Shahrir’s think tank may include Mahathir
(Bernama) – Umno veteran Shahrir Samad, defending Umno’s conservatism, is looking towards the young to help draw up plans for Johor Umno’s resurgence as a political force, in the face of new opposition challenges.
Shahrir, in an interview with Bernama recently, said Johor Umno’s think-tank, Bait Al-Amanah (House of Trust) would come up with a long-term plan to rejuvenate the 69-year-old party.
He said Umno was now seen by many as having deviated from its original ideology and struggles.
“Yes, after more than 60 years in power, we may be different from what was expected. Maybe we have diverted a little…have become fat and bloated, with a lack of endurance.
“So, in a precarious situation like this, we have to look at ourselves, in self-reflection, and not just every time there is a problem, then we say or allege that it is caused by outsiders or people who deliberately want to provoke and so on,” he said.
Many interpretations had arisen about Umno’s ideology, which had become seen to be only about taking care of the interests of the Malay community.
“There is a great need to prevent the party from being misunderstood by the public, especially the non-Muslims. Umno is indeed a conservative party, but it is conservative because it is defending its ideology, which has become part of what is contained in the country’s constitution, he said.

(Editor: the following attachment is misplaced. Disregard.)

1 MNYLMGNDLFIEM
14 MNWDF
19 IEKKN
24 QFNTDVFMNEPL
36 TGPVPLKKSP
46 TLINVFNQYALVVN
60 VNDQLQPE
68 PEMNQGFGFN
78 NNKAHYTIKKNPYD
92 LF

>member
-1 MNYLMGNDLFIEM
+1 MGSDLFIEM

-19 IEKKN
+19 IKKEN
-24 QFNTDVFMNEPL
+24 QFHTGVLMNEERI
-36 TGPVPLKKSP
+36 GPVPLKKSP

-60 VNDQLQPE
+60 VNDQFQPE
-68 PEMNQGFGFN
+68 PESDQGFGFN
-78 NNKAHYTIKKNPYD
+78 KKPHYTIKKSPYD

“While it is conservative, its policies and strategies can still be applied as pragmatic policies and strategies for all, but all this is not understood by the people.”
He said the think-tank was considering who to approach for carrying out research and planning Umno’s road ahead, with academicians, scholars and former party leaders on the list.
He did not rule out former prime minister and former Umno president Dr Mahathir Mohamad.
Shahrir said Mahathir’s views and thoughts were still required, in order to look at, and understand, certain situations or bigger scenarios than in the context of Johor Umno alone.
“BAA is not huge and will only look at Johor Umno, but if we want them to get views and ideas outside the context of Johor, then of course we have no qualms in inviting (Dr Mahathir). We are always ready,” said Shahrir, who is a longtime MP for Johor Bharu.
Shahrir was once part of the Mahathir government in the early 1980s, serving as Federal Territory minister.
He said the more important need was not to marginalise the voices of young people. The think-tank would need to interact with civic groups, non-governmental organisations and youths with various expertise.
However, the aspirations of past generations would also be considered such as their hopes for improvements in the education system.
Shahrir said among the challenges was to meet the challenge of opposition parties and come up with strategies to win the hearts of voters in the 14th general election.
“Our challenge now is to reignite our frame of thought and political philosophy which has already existed in Umno, but not implemented well enough right down to the grassroots level,” he said.
He hoped the think-tank could also contribute ideas to the top leadership on national issues. “We cannot escape the impact of national issues, but in a positive way, we should present rational and substantiated points of view so that we do not become part of the problem, but bring about solutions for it,” he said.